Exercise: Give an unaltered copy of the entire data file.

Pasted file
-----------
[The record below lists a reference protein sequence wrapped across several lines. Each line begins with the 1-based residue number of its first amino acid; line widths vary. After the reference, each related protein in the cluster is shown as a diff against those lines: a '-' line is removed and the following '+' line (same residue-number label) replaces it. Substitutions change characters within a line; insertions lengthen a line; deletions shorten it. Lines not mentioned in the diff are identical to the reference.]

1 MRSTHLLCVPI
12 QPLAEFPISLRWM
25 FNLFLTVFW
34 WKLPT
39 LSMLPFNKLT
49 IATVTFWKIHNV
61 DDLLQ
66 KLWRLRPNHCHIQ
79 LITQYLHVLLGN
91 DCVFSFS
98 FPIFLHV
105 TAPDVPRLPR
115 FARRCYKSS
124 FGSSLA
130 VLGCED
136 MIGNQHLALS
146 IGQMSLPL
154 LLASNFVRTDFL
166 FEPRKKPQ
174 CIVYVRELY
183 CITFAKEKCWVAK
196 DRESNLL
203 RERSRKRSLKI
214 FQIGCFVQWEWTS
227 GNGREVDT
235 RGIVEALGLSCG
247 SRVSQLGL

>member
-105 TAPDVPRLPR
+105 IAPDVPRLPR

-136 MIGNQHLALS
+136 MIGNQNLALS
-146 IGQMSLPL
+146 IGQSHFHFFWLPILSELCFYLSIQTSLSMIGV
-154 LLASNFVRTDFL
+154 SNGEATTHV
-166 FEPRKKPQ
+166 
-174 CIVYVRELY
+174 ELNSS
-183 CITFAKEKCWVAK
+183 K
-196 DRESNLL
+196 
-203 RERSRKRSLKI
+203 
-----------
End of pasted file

[The record below lists a reference protein sequence wrapped across several lines. Each line begins with the 1-based residue number of its first amino acid; line widths vary. After the reference, each related protein in the cluster is shown as a diff against those lines: a '-' line is removed and the following '+' line (same residue-number label) replaces it. Substitutions change characters within a line; insertions lengthen a line; deletions shorten it. Lines not mentioned in the diff are identical to the reference.]

1 MRSTHLLCVPI
12 QPLAEFPISLRWM
25 FNLFLTVFW
34 WKLPT
39 LSMLPFNKLT
49 IATVTFWKIHNV
61 DDLLQ
66 KLWRLRPNHCHIQ
79 LITQYLHVLLGN
91 DCVFSFS
98 FPIFLHV
105 TAPDVPRLPR
115 FARRCYKSS
124 FGSSLA
130 VLGCED
136 MIGNQHLALS
146 IGQMSLPL
154 LLASNFVRTDFL
166 FEPRKKPQ
174 CIVYVRELY
183 CITFAKEKCWVAK
196 DRESNLL
203 RERSRKRSLKI
214 FQIGCFVQWEWTS
227 GNGREVDT
235 RGIVEALGLSCG
247 SRVSQLGL

>member
-105 TAPDVPRLPR
+105 IAPDVPRLPR

-136 MIGNQHLALS
+136 MIGNQNLALS
-146 IGQMSLPL
+146 IGQSHFHFFWLPILSELCFYLSIQTSLSMIGV
-154 LLASNFVRTDFL
+154 SNGEATTHV
-166 FEPRKKPQ
+166 
-174 CIVYVRELY
+174 ELNSS
-183 CITFAKEKCWVAK
+183 K
-196 DRESNLL
+196 
-203 RERSRKRSLKI
+203 